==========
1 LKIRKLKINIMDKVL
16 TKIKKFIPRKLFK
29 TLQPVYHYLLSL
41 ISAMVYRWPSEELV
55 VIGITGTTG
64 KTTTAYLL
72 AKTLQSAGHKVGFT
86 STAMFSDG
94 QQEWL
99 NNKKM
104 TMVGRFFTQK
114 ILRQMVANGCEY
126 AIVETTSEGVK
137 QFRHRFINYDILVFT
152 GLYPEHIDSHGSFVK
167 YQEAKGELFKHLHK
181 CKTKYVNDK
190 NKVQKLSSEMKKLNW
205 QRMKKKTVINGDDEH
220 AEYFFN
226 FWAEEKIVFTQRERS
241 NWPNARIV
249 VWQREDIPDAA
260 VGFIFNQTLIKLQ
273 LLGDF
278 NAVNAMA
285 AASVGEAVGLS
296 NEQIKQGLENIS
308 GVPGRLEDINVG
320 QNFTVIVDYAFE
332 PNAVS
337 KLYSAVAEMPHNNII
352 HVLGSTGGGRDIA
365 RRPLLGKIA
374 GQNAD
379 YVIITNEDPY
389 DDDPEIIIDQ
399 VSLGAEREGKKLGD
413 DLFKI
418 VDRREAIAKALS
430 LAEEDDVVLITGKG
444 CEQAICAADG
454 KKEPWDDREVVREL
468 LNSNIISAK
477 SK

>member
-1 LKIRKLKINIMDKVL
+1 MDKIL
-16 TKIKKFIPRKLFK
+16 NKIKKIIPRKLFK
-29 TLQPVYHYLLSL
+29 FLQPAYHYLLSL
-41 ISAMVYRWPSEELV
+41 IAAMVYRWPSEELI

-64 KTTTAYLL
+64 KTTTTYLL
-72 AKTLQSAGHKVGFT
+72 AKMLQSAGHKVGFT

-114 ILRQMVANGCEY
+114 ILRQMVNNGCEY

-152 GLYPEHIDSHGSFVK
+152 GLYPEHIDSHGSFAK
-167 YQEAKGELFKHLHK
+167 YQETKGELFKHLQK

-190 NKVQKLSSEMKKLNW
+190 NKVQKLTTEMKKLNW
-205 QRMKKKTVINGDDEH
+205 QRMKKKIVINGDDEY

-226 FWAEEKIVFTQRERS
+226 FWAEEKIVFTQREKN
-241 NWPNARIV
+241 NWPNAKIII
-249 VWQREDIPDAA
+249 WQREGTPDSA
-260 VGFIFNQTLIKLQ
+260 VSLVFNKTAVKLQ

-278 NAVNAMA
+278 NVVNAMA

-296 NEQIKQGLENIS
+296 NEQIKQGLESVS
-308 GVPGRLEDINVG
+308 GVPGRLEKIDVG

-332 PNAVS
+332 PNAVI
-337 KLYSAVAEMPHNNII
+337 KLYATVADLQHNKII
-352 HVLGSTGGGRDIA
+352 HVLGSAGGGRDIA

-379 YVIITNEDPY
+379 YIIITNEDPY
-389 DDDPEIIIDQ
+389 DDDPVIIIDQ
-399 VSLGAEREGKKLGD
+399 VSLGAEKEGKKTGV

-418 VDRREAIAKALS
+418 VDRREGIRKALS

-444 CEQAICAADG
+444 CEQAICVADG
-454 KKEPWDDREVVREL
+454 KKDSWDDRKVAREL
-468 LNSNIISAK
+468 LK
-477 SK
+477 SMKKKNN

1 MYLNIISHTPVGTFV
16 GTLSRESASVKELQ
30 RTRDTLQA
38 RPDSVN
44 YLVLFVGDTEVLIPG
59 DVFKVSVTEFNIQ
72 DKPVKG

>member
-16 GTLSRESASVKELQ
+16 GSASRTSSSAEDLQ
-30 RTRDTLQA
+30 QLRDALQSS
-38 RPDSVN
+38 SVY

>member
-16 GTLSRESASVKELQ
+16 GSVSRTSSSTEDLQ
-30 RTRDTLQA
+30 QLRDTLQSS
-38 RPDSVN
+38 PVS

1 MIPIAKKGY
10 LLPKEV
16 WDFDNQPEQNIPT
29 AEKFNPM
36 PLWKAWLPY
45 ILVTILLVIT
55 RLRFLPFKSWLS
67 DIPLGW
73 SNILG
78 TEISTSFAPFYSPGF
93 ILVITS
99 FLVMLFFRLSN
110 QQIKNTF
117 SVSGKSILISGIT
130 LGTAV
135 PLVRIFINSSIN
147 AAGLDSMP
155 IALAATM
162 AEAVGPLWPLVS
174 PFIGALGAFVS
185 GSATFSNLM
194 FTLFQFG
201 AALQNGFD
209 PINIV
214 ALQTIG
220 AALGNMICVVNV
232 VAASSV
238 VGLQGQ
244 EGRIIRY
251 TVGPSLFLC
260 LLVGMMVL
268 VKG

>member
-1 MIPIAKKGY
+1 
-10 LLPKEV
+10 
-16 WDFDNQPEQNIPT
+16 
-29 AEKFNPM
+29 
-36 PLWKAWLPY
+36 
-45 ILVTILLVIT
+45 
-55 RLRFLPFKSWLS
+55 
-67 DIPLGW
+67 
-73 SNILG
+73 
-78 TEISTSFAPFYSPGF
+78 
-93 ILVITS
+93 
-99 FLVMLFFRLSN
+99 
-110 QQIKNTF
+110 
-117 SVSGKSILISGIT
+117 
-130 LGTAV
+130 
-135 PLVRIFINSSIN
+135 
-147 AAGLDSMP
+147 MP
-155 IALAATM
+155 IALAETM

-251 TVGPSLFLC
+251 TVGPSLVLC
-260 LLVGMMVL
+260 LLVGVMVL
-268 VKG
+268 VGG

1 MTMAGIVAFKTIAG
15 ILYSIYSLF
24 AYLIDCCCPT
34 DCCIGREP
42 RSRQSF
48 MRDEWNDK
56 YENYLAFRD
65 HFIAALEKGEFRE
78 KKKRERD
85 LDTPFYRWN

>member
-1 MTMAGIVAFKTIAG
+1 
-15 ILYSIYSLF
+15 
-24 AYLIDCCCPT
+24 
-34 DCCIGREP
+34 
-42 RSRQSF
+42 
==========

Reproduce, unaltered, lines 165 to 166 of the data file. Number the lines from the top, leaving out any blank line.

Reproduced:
-29 AEKFNPM
+29 